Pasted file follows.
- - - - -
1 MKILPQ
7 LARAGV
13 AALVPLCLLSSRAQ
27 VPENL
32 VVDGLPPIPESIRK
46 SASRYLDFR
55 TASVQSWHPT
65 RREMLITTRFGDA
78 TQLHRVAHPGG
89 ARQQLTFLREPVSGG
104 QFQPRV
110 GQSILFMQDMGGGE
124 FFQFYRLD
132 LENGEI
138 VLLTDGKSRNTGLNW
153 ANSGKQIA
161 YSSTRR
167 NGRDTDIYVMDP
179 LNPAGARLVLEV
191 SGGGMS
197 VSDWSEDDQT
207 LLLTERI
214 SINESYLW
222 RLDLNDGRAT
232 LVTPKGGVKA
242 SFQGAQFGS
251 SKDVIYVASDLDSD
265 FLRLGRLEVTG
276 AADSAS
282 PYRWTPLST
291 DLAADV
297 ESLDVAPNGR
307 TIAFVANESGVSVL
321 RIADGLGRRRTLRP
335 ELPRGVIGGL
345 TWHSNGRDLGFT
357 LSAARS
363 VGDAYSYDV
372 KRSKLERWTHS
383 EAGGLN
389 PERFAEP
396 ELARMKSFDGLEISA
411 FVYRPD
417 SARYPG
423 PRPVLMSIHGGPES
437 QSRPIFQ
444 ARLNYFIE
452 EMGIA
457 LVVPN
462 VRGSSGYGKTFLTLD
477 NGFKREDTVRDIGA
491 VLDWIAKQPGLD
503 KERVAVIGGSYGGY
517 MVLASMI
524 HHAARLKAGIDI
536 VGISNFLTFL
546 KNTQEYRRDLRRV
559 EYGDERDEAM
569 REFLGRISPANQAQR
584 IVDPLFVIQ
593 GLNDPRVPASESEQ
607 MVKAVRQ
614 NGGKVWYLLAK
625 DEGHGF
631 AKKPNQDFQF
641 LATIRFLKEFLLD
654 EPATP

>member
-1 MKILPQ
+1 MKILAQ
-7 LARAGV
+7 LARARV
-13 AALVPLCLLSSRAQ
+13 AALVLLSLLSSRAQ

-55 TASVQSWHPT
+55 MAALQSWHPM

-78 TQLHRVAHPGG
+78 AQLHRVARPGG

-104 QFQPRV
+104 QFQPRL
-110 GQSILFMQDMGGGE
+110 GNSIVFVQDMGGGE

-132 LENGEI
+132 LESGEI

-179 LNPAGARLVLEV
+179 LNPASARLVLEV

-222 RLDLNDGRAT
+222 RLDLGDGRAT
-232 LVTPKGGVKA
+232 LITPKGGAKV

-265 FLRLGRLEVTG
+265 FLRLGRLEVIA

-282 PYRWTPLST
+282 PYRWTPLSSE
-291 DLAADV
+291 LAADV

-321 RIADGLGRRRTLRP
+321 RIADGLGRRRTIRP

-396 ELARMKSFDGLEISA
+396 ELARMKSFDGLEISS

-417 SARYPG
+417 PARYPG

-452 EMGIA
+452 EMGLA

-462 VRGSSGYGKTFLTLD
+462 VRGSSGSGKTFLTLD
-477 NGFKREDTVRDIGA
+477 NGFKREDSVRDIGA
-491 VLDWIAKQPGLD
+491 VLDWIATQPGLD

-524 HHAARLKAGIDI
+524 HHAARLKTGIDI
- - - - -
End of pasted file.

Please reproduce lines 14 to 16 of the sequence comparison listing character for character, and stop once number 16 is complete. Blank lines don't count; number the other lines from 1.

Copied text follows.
132 LENGEI
138 VLLTDGKSRNTGLNW
153 ANSGKQIA